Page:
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Article
September 18, 1954

Seventy-Five Years of Medical Progress—1878-1953

JAMA. 1954;156(3):291. doi:10.1001/jama.1954.02950030083028
Abstract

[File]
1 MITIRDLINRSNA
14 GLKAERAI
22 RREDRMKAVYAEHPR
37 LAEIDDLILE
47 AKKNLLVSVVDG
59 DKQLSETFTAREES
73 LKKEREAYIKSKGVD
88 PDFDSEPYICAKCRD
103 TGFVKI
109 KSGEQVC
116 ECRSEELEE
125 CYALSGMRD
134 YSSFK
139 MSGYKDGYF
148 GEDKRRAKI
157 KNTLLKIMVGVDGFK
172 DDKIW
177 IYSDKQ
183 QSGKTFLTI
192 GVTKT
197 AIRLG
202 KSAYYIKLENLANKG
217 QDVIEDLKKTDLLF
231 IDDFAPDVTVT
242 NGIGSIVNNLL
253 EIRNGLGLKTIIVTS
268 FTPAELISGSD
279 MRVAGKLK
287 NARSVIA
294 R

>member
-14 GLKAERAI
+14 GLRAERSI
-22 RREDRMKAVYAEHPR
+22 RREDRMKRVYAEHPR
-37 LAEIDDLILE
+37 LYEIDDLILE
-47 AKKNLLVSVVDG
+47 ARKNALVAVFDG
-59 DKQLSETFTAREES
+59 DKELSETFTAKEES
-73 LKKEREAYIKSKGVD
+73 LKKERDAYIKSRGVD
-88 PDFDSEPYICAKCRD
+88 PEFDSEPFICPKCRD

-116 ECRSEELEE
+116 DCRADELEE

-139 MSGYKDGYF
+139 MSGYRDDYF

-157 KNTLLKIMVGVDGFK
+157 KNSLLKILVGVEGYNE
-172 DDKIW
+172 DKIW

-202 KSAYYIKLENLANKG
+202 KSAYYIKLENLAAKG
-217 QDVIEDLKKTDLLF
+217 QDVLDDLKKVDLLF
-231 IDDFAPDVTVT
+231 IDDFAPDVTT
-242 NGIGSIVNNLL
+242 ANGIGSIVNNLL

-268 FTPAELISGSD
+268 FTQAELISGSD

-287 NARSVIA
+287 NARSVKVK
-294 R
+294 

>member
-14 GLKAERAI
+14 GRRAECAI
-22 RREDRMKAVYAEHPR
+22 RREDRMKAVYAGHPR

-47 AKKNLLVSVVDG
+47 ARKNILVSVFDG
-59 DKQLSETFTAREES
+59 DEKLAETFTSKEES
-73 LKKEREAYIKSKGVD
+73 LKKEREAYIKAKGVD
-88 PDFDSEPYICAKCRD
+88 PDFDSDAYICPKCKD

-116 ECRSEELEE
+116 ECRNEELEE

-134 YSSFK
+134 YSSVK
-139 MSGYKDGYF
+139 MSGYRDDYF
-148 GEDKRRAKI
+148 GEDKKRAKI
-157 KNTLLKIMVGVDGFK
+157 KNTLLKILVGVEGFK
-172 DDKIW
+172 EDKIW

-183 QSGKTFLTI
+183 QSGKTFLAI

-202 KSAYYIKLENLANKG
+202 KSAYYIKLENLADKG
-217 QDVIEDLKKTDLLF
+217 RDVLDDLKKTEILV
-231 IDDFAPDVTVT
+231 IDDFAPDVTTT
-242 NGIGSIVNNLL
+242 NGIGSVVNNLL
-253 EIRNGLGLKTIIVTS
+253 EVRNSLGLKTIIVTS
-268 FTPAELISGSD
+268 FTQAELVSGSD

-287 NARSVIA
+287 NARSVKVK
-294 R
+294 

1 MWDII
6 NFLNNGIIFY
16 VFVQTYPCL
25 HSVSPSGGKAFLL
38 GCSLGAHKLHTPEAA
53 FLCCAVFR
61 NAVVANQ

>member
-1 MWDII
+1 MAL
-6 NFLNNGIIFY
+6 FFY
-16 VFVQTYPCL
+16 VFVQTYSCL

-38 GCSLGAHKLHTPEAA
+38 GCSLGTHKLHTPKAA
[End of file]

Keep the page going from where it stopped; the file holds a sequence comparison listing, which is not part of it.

During the past three-quarters of a century medical scientists have learned more about the nature and treatment of disease, and about its prevention, than in the previous 3,000 years. Indeed, new discoveries, new methods, new drugs, and new treatments now come with such startling rapidity that it is almost impossible for physicians to keep up with them. Therefore, most physicians must restrict their interests and studies to their own special fields of medical practice, while attempting to obtain only a general idea of the outstanding advances of medicine as a whole. Since this book summarizes both the story of the past 75 years in medicine and the present extent of medical knowledge, it is valuable as a compilation of the medically recent past, especially when viewed from the vantage point of current specialized practice, as described by specialists themselves. In the field of each medical and surgical specialty, as well

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